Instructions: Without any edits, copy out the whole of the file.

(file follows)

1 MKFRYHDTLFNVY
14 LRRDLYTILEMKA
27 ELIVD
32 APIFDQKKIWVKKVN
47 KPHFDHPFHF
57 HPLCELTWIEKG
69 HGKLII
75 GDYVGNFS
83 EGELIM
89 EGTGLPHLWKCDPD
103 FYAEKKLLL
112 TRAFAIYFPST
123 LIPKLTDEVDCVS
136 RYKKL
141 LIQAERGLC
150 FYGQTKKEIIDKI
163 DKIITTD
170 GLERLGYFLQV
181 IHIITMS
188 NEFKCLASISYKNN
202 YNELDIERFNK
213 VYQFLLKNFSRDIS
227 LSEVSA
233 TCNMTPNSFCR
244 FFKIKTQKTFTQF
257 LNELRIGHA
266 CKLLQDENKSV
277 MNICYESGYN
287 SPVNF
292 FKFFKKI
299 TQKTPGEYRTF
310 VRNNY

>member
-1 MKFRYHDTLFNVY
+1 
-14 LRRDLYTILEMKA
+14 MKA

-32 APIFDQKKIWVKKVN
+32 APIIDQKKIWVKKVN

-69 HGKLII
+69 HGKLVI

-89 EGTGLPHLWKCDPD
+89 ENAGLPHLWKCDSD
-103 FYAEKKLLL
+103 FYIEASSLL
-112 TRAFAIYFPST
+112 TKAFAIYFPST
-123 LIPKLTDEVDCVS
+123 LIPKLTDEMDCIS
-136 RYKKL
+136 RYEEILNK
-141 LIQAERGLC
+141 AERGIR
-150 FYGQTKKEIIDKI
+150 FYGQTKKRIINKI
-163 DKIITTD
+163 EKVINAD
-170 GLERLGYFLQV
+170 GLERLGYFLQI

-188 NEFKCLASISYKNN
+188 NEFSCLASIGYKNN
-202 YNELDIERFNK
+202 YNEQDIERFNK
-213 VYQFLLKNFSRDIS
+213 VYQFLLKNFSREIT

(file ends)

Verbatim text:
1 MKFRYHDTLFNVY
14 LRRDLYTILEMKA
27 ELIVD
32 APIFDQKKIWVKKVN
47 KPHFDHPFHF
57 HPLCELTWIEKG
69 HGKLII
75 GDYVGNFS
83 EGELIM
89 EGTGLPHLWKCDPD
103 FYAEKKLLL
112 TRAFAIYFPST
123 LIPKLTDEVDCVS
136 RYKKL
141 LIQAERGLC
150 FYGQTKKEIIDKI
163 DKIITTD
170 GLERLGYFLQV
181 IHIITMS
188 NEFKCLASISYKNN
202 YNELDIERFNK
213 VYQFLLKNFSRDIS
227 LSEVSA
233 TCNMTPNSFCR
244 FFKIKTQKTFTQF
257 LNELRIGHA
266 CKLLQDENKSV
277 MNICYESGYN
287 SPVNF
292 FKFFKKI
299 TQKTPGEYRTF
310 VRNNY

>member
-1 MKFRYHDTLFNVY
+1 
-14 LRRDLYTILEMKA
+14 MKA

-32 APIFDQKKIWVKKVN
+32 APIIDQKKIWVKKVN

-69 HGKLII
+69 HGKLVI

-89 EGTGLPHLWKCDPD
+89 ENAGLPHLWKCDSD
-103 FYAEKKLLL
+103 FYIEASSLL
-112 TRAFAIYFPST
+112 TKAFAIYFPST
-123 LIPKLTDEVDCVS
+123 LIPKLTDEMDCIS
-136 RYKKL
+136 RYEEILNK
-141 LIQAERGLC
+141 AERGIR
-150 FYGQTKKEIIDKI
+150 FYGQTKKRIINKI
-163 DKIITTD
+163 EKVINAD
-170 GLERLGYFLQV
+170 GLERLGYFLQI

-188 NEFKCLASISYKNN
+188 NEFSCLASIGYKNN
-202 YNELDIERFNK
+202 YNEQDIERFNK
-213 VYQFLLKNFSRDIS
+213 VYQFLLKNFSREIT